North-South Trade, Capital Accumulation and Personal Distribution of Wealth and Income
In recent years a lot of work has been done on the dynamics of personal distribution of wealth and income in a macro economy (e.g. Das (1993), Benabou (1996)). Similarities in the relative wages and personal distribution across countries have also been noted. While the issue of trade and relative wages has received considerable attention lately, how trade affects personal distribution of wealth and income is relatively unknown. The venerable Stolper-Samuelson theorem predicts the effects of trade policy on the wellbeing of workers and capitalists. The modern society is however quite different from the "classical" dichotomous industrial society consisting of a working class with little ownership of capital and capitalists without significant labor income. The transaction costs of acquiring and disposing assets are quite low today and we observe -- both in developed and developing countries -- a vast cross-section of "middle class" households having labor and nonlabor income from assets. Thus there is no monotonic link from functional to personal distribution. Extending along Das (1999 a, b), this paper develops a baseline, factor- endowment cum capital accumulation model of trade with heterogeneous households in terms of idiosyncratic preference shocks. It studies the effects of free trade in goods and loans on long-run capital stock, personal distribution and distributional mobility within a country. It is shown that in the North (capital-rich in the steady state compared to South), free trade in goods lowers the capital stock but increases the variance of capital holding across households. Thus wealth inequality, measured by the coefficient of variation, increases. Income and welfare inequalities also increase. Furthermore, wealth-income mobility goes down. The opposite implications hold in the South. With free trade in goods being the initial situation, free borrowing increases (decreases) the capital stock in the North (South). But inequality
(This abstract was borrowed from another version of this item.)
To our knowledge, this item is not available for
download. To find whether it is available, there are three
1. Check below under "Related research" whether another version of this item is available online.
2. Check on the provider's web page whether it is in fact available.
3. Perform a search for a similarly titled item that would be available.
|Date of creation:|
|Date of revision:|
|Contact details of provider:|| Postal: Øster Farimagsgade 5, Building 26, DK-1353 Copenhagen K., Denmark|
Phone: (+45) 3532 4411
Fax: +45 35 32 30 00
Web page: http://www.econ.ku.dk/epru/
More information through EDIRC
Please report citation or reference errors to , or , if you are the registered author of the cited work, log in to your RePEc Author Service profile, click on "citations" and make appropriate adjustments.:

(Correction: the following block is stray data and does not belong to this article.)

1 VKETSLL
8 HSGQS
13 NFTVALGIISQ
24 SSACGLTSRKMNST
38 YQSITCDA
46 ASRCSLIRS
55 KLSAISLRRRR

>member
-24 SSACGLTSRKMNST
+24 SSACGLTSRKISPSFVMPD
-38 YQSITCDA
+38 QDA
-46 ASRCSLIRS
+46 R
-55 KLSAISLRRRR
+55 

- Hopenhayn, Hugo A & Prescott, Edward C, 1992. "Stochastic Monotonicity and Stationary Distributions for Dynamic Economies," Econometrica, Econometric Society, vol. 60(6), pages 1387-406, November.
- Lucas, Robert E, Jr, 1992. "On Efficiency and Distribution," Economic Journal, Royal Economic Society, vol. 102(411), pages 233-47, March.
- Bourguignon, F. & Morrisson, C., 1990.
"Income distribution, development and foreign trade : A cross-sectional analysis,"
European Economic Review,
Elsevier, vol. 34(6), pages 1113-1132, September.
- Bourguignon, F. & Morrisson, C., 1989. "Income Distribution, Development and Foreign Trade: A Cross-Sectional Analysis," DELTA Working Papers 89-05, DELTA (Ecole normale supérieure).
- Thomas Piketty, 1994.
"Social Mobility and Redistributive Politics,"
94-15, Massachusetts Institute of Technology (MIT), Department of Economics.
- Mayer, Wolfgang, 1984. "Endogenous Tariff Formation," American Economic Review, American Economic Association, vol. 74(5), pages 970-85, December.
- Atkinson, A B, 1997.
"Bringing Income Distribution in from the Cold,"
Royal Economic Society, vol. 107(441), pages 297-321, March.
- Philippe Aghion & Patrick Bolton, 1997. "A Theory of Trickle-Down Growth and Development," Review of Economic Studies, Oxford University Press, vol. 64(2), pages 151-172.
- Andrew Atkeson & Robert E. Lucas, 1992.
"On Efficient Distribution With Private Information,"
Review of Economic Studies,
Oxford University Press, vol. 59(3), pages 427-453.
- Andrew Atkeson & Robert E Lucas, 2010. "On Efficient Distribution with Private Information," Levine's Working Paper Archive 2179, David K. Levine.
- Strawczynski, Michel, 1998. "Social insurance and the optimum piecewise linear income tax," Journal of Public Economics, Elsevier, vol. 69(3), pages 371-388, September.
- Thomas Piketty, 1997. "The Dynamics of the Wealth Distribution and the Interest Rate with Credit Rationing," Review of Economic Studies, Oxford University Press, vol. 64(2), pages 173-189.
When requesting a correction, please mention this item's handle: RePEc:kud:epruwp:99-16. See general information about how to correct material in RePEc.
For technical questions regarding this item, or to correct its authors, title, abstract, bibliographic or download information, contact: (Thomas Hoffmann)
If references are entirely missing, you can add them using this form.